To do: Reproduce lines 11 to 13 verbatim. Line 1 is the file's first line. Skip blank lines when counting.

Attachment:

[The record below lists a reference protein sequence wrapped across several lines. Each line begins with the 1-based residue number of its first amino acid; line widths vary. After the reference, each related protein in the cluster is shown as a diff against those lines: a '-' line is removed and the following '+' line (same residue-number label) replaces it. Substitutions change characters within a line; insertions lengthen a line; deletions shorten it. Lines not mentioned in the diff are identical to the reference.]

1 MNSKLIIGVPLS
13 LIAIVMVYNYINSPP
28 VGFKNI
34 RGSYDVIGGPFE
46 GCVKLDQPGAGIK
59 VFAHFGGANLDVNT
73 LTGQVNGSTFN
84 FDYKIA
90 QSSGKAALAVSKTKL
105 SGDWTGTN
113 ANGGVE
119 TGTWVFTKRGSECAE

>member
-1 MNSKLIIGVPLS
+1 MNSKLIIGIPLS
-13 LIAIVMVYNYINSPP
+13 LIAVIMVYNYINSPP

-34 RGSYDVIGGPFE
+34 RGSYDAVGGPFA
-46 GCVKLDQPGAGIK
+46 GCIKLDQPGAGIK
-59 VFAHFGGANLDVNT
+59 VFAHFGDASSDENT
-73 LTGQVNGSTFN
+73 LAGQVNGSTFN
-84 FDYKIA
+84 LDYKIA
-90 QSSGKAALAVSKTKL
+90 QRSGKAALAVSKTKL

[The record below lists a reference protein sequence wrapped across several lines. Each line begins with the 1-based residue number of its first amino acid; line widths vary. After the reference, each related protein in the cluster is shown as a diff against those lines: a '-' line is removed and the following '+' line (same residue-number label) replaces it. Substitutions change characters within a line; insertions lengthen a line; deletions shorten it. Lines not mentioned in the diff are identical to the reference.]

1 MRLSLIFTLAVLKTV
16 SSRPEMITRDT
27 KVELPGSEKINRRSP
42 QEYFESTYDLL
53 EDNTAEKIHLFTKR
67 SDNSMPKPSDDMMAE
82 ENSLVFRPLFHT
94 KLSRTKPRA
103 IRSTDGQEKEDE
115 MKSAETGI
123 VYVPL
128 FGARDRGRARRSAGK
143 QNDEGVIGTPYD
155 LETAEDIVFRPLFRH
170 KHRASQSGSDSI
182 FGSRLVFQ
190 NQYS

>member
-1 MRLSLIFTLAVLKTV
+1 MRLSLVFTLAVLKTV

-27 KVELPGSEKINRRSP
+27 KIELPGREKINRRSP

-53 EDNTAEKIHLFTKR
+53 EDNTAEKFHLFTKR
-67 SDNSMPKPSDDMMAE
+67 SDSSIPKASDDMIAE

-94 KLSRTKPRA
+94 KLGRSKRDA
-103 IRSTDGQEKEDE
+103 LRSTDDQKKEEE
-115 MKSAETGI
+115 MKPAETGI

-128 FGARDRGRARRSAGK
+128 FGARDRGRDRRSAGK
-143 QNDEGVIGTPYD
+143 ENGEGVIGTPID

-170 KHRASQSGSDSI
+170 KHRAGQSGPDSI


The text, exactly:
105 SGDWTGTN
113 ANGGVE
119 TGTWVFTKRGSECAE